Tommy Ku Photography

Choose your Own Adventure

GAS and spamming shots for gratification are bad for me, especially nowadays when film price have reached a new height and my available storage space for gears have reached a new low.

In 2021 and for the most of 2022 I used to blast through rolls of film on my newly acquired camera trying to get the shots developed as soon as possible for that slightly delayed gratification. Ever since I stopped my daily posting to Instagram, I have yet to find a better way to fuel my interest in photography.

Quick solution? Get more gears. Olympus 35RC/DC, Olympus XA2, a bunch of cheap Minolta SLRs and lenses, even an CCD from the heyday of digital cameras.

That, however, like other forms of addictions, quickly became expensive and ineffective when the rate and intensity of applying the "fix" remain unchanged.

Apparently gears helped sparking new interest in photography by introducing new challenges. Except that this challenge is to how to use the gear to produce pleasant photos, instead of trying to push my photography to the next level.

Film price has been raised to a ridiculous level from the time when I jokingly posted about Panorama: spamming the last few shots in 2021. Between 2021 and 2022 the film price has doubled and I have seen a 30% raise in film processing fee as well.

I feel guilty for spamming the last couple shots of a roll such that I can drop the film at a lab and see the photos, maybe then post them on Instagram for some quick likes on the same day.

All these factors combined has led me to one conclusion: there must be a better way to further my interest and improve my photography.

One of my earliest film shots taken using the Fujifilm QuickSnap SimpleAce

Learning from others

Luckily throughout 2022 I had been reading. There existed a lot of publications by seasoned photographers and experienced people focusing on sharing their thoughts and experience instead of talking about gears or film choice.

These books and posts were not written for quick likes or trying to sell something, they rarely even know how their works will be received in form of likes or comments, they are genuinely trying to share, and I found them the most valuable.

From which I learned a couple lessons I want to revisit here.

如果你买一件东西是因为喜欢它,那么不管它多贵,只要你负担得起,你都没有亏;但是如果一件东西你只是因为它便宜而买它,那么花再少的钱都是亏的。 (translated)
—《把力气花在你想要的生活上》 朱宏

From my experience in buying the Olympus 35RC, I have learned that there are many cameras out there that deserve love but not necessarily from myself, especially when I already have a camera of similar parameters that does the job better than the 35RC.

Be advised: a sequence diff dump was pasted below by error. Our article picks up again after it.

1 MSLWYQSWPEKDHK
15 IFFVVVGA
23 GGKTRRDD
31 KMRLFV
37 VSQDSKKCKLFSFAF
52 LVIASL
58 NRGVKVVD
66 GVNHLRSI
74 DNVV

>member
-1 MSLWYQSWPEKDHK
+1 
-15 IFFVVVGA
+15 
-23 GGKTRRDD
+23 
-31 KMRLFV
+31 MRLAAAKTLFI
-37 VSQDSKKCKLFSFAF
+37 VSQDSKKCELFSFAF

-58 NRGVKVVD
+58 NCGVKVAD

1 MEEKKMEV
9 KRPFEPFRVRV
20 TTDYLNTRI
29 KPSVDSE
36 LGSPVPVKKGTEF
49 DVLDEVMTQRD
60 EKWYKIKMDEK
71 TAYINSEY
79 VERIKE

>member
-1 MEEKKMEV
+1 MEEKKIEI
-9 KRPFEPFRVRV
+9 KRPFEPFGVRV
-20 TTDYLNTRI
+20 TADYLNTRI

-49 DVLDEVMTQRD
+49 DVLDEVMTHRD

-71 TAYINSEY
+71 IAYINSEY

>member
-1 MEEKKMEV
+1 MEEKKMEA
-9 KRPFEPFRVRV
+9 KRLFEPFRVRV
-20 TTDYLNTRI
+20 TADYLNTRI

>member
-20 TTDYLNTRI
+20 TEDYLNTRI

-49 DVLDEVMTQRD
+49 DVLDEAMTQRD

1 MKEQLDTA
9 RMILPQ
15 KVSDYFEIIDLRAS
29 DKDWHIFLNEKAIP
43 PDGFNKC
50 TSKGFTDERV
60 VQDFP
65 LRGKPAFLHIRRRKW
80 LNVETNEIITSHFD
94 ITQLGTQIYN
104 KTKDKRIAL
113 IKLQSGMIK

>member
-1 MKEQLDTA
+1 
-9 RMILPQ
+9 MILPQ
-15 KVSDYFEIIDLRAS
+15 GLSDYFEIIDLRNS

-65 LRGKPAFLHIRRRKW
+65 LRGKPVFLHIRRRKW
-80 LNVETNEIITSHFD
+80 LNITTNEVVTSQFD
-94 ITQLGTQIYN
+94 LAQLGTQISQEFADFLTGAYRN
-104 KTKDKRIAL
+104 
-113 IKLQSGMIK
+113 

In the case of the Minolta SLRs, the bunch of kit lenses and the α 303si Super though, the total cost of the whole batch sums up to quite a big amount. So much so I could have use that money to buy the camera or lens that I actually want.

Now that I own them I can see merits in them. The α Sweet served me particularly well and I love it. However I only bought the later batch of Minolta cameras/lenses because they were bought simply because they were cheap. They can't seem to fulfill any more of my needs, now that my collection is more or less complete. As such, they feel like a waste to be owned by me instead of someone who'd use them to their full potential.

Public housing
Mamiya Press Super 23 was a camera I regret the most as it's very bulky and hard to use

一门心思钻到局部、枝叶细节里,甚至器材、器物之美的玩味里去,看上去好像成了精,事实上仍在地面或者说还在一个坑里徘徊。武术中有一句话叫“花拳入门,错了一生”,一辈子没有摸到纯朴、实用的主脉,以致“周旋左右、满片花草”,这个一生的错,代价似乎太大了一点。 (translated)

I feel fortunate to have found my cure for GAS before I go on to buy more expensive gears and waste yet more money. At this point I am happy with what I have and the focus may be shifted towards producing photos that please me with these gears.

The oldest camera in my possession, the Fujifilm XT-20 with its kit Fujinon XF 18-55mm F2.8 lens have never stopped amazing me as I kept pushing the system to its limit and finding new ways to use it in different situations. That's how it should be with the rest of my gears—shoot them enough times that I feel comfortable using any of them in any situation.

Picnic people in inspiration lake
A lot of time was wasted subjecting a new camera to typical shooting situation to see how it performs

好东西都不费劲。连通着思想的快门,本来就是一扇正常之门。 (translated)

There are times when I am out shooting, and I was almost all ready to take the shot until a sudden hesitation hits. Should I just go ahead with just taking the shot, at the cost of potentially better shots in the future, or should I skip this one and go look for a better shot, knowing that I will be left with one unsatisfying shot.